WASHINGTON -- Consumer advocates urged the government today to immediately recall a clot-busting drug called Abbokinase because it could be contaminated with such infections as hepatitis.
The Food and Drug Administration already has warned of the potential infection risk. Last month, the agency urged doctors to use the numerous other clot-busters sold instead, and to consider Abbokinase a last resort.
The FDA had suspended sales of Abbokinase in November to investigate whether there were safety violations in manufacturing. But extensive sampling of suspect Abbokinase failed to prove any vials actually are contaminated. Although that's not an absolute guarantee, the FDA let sales resume late last month once manufacturer Abbott Inc. had upgraded its safety methods to guard against future problems.
The consumer group Public Citizen charged today that FDA ignored its own inspectors' recommendations to seize $100 million worth of Abbokinase and the raw materials used to make it -- kidney cells from dead babies imported from Colombia.
Sales of the drug were estimated at $200 million a year.
The group called for an FDA investigation into the "extremely suspicious circumstances" in which Maryland-based BioWhittaker Inc. obtained the kidney tissue it sold to Abbott. Inspection reports say the tissue was obtained without proper screening to ensure the babies and their mothers were healthy.
Also, the group urged FDA to consider whether charges should be brought against the importer for bringing human body parts into the country without labeling them potentially infectious, required for proper Customs scrutiny.
"Abbott and the FDA are making a travesty of public health" by letting Abbokinase sell with a warning label that says there's no guarantee it's safe, Wolfe wrote.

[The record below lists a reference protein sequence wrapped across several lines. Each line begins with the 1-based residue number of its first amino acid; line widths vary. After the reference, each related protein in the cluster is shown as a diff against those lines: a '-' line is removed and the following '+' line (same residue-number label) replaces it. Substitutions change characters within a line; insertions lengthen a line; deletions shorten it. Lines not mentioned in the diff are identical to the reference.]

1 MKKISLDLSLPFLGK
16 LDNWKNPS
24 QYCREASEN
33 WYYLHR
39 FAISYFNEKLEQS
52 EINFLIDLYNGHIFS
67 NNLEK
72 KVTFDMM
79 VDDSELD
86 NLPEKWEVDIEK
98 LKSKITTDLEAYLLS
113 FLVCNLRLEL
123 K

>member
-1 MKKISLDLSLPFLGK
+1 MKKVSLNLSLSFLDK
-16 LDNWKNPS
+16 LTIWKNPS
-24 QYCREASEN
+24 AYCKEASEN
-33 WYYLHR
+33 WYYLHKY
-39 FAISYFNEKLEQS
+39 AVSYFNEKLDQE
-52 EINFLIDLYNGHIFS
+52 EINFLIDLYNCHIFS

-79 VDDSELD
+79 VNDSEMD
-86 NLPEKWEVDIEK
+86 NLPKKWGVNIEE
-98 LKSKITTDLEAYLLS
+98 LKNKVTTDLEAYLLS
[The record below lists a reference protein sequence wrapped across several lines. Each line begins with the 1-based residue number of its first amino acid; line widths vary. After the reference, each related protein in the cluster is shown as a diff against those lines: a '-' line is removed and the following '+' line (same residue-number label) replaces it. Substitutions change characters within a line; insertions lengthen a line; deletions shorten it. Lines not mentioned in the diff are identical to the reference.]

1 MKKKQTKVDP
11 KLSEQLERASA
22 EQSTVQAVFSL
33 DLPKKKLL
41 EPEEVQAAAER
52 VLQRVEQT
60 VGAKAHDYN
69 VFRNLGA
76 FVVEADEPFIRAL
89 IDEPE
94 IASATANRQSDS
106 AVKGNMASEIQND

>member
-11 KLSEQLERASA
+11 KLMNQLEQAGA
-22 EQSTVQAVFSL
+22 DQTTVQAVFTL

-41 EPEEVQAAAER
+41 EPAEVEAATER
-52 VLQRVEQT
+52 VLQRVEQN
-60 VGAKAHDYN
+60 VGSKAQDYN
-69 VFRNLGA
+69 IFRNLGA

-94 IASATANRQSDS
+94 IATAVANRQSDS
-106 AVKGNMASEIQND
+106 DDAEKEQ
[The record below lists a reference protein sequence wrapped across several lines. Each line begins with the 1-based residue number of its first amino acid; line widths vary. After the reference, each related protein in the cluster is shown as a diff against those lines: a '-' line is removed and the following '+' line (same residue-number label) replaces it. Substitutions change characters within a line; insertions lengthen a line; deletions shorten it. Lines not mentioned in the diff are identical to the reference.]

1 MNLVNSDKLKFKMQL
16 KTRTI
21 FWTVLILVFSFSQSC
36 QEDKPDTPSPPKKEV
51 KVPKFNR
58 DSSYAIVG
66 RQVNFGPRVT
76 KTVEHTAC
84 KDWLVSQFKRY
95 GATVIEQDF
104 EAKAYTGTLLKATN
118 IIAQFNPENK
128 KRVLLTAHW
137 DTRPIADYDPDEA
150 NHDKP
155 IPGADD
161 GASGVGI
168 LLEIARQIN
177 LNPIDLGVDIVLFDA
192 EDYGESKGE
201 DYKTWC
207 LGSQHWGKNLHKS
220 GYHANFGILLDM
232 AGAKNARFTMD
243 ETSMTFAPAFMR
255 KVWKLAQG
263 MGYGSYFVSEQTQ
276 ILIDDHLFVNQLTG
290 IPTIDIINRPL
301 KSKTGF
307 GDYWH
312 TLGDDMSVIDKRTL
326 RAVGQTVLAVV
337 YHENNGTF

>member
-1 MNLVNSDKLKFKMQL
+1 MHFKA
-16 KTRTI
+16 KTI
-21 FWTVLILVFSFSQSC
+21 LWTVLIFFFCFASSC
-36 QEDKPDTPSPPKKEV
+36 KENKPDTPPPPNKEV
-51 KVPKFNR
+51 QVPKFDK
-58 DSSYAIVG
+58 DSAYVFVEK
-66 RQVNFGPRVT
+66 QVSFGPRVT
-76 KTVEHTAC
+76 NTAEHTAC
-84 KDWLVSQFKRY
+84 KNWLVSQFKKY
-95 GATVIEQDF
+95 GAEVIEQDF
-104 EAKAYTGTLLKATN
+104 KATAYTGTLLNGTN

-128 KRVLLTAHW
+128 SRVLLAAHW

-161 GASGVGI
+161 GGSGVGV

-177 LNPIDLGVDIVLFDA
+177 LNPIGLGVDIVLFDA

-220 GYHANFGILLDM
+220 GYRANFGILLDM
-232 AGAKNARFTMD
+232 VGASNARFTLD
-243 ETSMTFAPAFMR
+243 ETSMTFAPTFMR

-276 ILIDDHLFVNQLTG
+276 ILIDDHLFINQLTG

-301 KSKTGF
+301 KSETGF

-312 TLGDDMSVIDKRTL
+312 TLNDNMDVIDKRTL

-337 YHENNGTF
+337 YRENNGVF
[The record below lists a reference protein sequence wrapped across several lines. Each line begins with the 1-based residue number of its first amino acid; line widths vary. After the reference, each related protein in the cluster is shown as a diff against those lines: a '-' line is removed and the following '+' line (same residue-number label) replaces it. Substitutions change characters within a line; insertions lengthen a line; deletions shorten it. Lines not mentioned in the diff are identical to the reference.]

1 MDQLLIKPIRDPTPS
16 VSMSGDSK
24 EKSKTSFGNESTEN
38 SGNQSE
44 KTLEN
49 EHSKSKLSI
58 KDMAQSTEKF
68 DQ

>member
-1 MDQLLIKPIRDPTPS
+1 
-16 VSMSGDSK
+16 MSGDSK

"We are comfortable with our approach," responded FDA biological products expert Dr. David Feigal.
Abbott and BioWhittaker apparently followed certain safety standards deemed proper when the drug was first approved in 1978 -- not modern standards that FDA now requires, which include proper testing of newborns and their mothers to make sure neonatal tissue harbors no infections, Feigal said. Abbott has, however, upgraded to solve that problem, he said.
He added that for further reassurance, Abbokinase is heat-pasteurized, which can kill many infections.
Abbokinase breaks up blood clots in legs and lungs, and clears catheters used by extremely sick patients. There are numerous other alternatives that work equally well or better but are much safer, so recalling Abbokinase won't hurt patients, Wolfe said.
But some doctors insist Abbokinase works best in certain serious or life-threatening situations, Feigal said. So FDA concluded that if those doctors understand the potential infection risk, they can choose it.
"Some doctors feel it's lifesaving, others feel they can use alternatives successfully. We're not trying to second-guess that, just to make sure people understand this is a product that might have some risks," Feigal said.
As for Wolfe's complaint that Abbokinase sells even though its own label warns it can't be guaranteed infection-free, Feigal said FDA is about to put similar warnings on blood-derived drugs and other products made from human body parts.